Sometimes I wonder and almost fear what will happen if I run out of material. I mean, I’ve put a ton of work into building websites, gaining readers, and putting out books and blogs with the promise of putting out more. I guess it’s a fear of letting people down.

A good friend mentioned the other day that I wasn’t posting as much. My response was, “I guess I don’t have anything to say.” Though, what’s really going on behind the scenes in the life of Mark Craven, if you’re wondering, well one of the things at least, is that I’m planning on finishing a novel. The idea for it hit me a couple of years ago and I’m finally putting pen to paper. Much like my first book, Choice and Triumphwhich I’d written and rewritten several times over the period of a few years, this book seems to have the same fate. However, very much unlike my first book or any of the books that followed it, this is a fictional story with different worlds and crazy names.

I think the value in having a blog as a writer is it encourages you to remain transparent and still as connected with all of your writing as possible. I’m noticing that as I’m writing this novel there almost seems to be a separation of self. As if you’re the great flawless storyteller. This blog helps remind me of my flaws and challenges me to look beyond them. If I can see through the illusions intent on derailing my purpose and I can write about it, hopefully that can help you see through yours. Doubt and fear are smoke and mirrors. Our greatest power and their greatest flaw is exposure. Funny to think that fear has a flaw, but it does.

The title for this blog is how I was beginning to see myself. Fear was setting up illusory images of a writer without anything to write about… an imaginative man who lost his imagination. And maybe there will come a time when my creative drive shifts gears and moves into another direction, but so long as I’m creating I’m living.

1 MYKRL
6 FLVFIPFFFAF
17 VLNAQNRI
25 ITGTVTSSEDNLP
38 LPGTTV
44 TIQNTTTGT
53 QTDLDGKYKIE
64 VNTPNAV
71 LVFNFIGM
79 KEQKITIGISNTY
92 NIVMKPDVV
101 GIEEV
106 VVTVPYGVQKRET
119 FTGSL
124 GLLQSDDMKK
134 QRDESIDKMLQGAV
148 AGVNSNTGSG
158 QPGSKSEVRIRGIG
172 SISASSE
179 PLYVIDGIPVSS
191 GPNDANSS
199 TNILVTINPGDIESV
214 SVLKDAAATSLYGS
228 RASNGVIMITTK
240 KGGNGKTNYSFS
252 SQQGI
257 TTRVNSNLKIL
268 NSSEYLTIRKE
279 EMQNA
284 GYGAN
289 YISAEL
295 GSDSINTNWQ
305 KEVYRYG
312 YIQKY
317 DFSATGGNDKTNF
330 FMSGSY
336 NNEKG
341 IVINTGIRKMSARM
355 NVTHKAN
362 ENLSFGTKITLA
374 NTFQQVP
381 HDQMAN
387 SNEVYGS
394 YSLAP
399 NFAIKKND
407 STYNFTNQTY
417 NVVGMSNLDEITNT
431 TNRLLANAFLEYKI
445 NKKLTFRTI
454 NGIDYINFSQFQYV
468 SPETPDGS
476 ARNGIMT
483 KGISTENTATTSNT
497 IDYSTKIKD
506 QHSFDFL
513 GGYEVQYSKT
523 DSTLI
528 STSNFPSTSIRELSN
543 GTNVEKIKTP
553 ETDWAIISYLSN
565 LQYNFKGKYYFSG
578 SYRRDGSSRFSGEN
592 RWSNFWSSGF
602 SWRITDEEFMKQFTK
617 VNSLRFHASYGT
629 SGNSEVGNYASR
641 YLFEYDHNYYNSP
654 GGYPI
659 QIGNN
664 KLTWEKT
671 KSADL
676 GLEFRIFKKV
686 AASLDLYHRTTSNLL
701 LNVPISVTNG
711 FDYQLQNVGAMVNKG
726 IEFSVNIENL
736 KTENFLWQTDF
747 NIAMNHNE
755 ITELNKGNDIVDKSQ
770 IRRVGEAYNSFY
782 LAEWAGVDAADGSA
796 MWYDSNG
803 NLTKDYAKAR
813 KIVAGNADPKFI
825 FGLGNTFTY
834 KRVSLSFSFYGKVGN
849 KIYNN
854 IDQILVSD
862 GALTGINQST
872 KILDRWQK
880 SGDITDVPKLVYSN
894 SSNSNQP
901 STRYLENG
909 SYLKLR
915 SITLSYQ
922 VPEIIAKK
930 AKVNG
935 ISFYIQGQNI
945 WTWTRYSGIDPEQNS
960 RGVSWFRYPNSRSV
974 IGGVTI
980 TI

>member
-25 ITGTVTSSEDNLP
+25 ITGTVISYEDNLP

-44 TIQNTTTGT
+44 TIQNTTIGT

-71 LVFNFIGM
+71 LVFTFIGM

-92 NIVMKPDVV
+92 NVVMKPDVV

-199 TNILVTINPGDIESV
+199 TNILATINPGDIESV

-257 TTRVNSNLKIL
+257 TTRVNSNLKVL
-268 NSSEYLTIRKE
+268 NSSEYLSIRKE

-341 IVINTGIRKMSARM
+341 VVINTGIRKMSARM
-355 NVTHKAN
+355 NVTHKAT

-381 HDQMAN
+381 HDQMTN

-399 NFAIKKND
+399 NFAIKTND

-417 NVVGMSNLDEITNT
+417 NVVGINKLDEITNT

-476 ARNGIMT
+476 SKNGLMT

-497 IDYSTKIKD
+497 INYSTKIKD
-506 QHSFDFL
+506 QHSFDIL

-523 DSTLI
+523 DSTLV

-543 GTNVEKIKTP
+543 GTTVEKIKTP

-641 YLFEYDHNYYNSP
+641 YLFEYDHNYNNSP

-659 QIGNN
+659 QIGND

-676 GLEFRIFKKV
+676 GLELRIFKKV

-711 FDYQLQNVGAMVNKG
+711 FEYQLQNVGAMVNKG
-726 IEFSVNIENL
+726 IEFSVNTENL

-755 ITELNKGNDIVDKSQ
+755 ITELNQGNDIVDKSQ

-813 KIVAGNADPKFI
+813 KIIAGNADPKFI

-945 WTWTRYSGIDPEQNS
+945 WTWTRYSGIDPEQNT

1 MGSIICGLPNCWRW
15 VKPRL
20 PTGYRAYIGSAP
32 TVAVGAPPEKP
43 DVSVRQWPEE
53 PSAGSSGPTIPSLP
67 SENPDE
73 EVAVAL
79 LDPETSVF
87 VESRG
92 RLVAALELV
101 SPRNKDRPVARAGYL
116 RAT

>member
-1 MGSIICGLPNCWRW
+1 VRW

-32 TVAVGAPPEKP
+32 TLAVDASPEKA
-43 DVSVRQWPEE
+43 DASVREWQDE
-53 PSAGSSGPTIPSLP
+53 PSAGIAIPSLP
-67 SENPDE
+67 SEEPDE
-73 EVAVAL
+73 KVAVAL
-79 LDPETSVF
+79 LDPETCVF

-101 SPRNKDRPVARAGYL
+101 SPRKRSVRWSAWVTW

As the story grows in this new novel I’ll share more about it but until then I’ll leave you with a quick dialogue between two of the main characters:

Why do you sign the paintings, ‘Jophial’?”
Sara smiled with warm eyes and said, “That’s the name of the archangel who helps us see the beauty that’s all around. Her name means ‘God’s beauty’. I believe she’s the one that guides and has always guided many brushstrokes.”

Aryn, I’ve told you dozens of times the reason I sign the paintings in this name.”
“You did, but I just like to hear you describe it. It’s almost like listening to your favorite song. I know what you’re going to say, but every time it somehow sounds and seems so new.”
How did I ever find someone like you, Aryn?”
“You were the shooting star that created a constellation of all of my dreams. And I was just lucky enough to catch a shooting star,” he replied.
“You always say that,” she smirked.
“Well, you always ask.”
Sara gazed thoughtfully at him and said, “It’s my favorite song.”

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2 Comments on “The Man Who Lost His Imagination”

  1. Indeed. Writing is less an act for those who read what is produced as it is an expression for the writer. An outlet for the voices in your head.
    With that in mind, a writer is never out of things to say, he or she is just focused on things you don’t see..

    • Couldn’t agree more, MJ. It’s just kind of funny that we as humans, me especially, can just find things to worry about that really should never be worried about. This humanness is pretty comical at times. 🙂

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